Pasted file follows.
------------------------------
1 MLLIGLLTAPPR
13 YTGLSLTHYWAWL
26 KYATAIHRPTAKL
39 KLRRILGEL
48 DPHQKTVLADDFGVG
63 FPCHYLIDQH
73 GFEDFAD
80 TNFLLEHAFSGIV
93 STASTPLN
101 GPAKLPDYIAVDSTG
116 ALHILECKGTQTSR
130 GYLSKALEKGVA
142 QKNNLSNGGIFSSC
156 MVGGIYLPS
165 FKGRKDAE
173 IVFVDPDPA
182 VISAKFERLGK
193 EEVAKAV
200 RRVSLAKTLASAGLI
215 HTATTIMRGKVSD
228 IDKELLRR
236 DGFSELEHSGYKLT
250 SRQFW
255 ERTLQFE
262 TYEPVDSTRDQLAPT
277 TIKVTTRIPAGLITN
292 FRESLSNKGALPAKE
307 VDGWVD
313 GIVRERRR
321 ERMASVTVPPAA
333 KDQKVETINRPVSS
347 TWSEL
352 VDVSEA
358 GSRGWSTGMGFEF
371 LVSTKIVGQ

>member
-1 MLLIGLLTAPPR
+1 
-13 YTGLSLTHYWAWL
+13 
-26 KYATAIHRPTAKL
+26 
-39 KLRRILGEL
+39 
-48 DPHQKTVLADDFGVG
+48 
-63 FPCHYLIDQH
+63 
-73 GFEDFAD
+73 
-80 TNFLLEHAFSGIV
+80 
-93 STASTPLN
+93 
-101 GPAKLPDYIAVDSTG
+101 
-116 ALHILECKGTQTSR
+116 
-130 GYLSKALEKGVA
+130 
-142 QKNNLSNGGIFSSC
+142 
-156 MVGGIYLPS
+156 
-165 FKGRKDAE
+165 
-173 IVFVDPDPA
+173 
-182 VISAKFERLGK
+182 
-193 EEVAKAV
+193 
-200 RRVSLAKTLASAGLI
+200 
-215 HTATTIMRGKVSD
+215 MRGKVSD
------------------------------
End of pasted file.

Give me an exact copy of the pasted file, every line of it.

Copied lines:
1 MLLIGLLTAPPR
13 YTGLSLTHYWAWL
26 KYATAIHRPTAKL
39 KLRRILGEL
48 DPHQKTVLADDFGVG
63 FPCHYLIDQH
73 GFEDFAD
80 TNFLLEHAFSGIV
93 STASTPLN
101 GPAKLPDYIAVDSTG
116 ALHILECKGTQTSR
130 GYLSKALEKGVA
142 QKNNLSNGGIFSSC
156 MVGGIYLPS
165 FKGRKDAE
173 IVFVDPDPA
182 VISAKFERLGK
193 EEVAKAV
200 RRVSLAKTLASAGLI
215 HTATTIMRGKVSD
228 IDKELLRR
236 DGFSELEHSGYKLT
250 SRQFW
255 ERTLQFE
262 TYEPVDSTRDQLAPT
277 TIKVTTRIPAGLITN
292 FRESLSNKGALPAKE
307 VDGWVD
313 GIVRERRR
321 ERMASVTVPPAA
333 KDQKVETINRPVSS
347 TWSEL
352 VDVSEA
358 GSRGWSTGMGFEF
371 LVSTKIVGQ

>member
-1 MLLIGLLTAPPR
+1 
-13 YTGLSLTHYWAWL
+13 
-26 KYATAIHRPTAKL
+26 
-39 KLRRILGEL
+39 
-48 DPHQKTVLADDFGVG
+48 
-63 FPCHYLIDQH
+63 
-73 GFEDFAD
+73 
-80 TNFLLEHAFSGIV
+80 
-93 STASTPLN
+93 
-101 GPAKLPDYIAVDSTG
+101 
-116 ALHILECKGTQTSR
+116 
-130 GYLSKALEKGVA
+130 
-142 QKNNLSNGGIFSSC
+142 
-156 MVGGIYLPS
+156 
-165 FKGRKDAE
+165 
-173 IVFVDPDPA
+173 
-182 VISAKFERLGK
+182 
-193 EEVAKAV
+193 
-200 RRVSLAKTLASAGLI
+200 
-215 HTATTIMRGKVSD
+215 MRGKVSD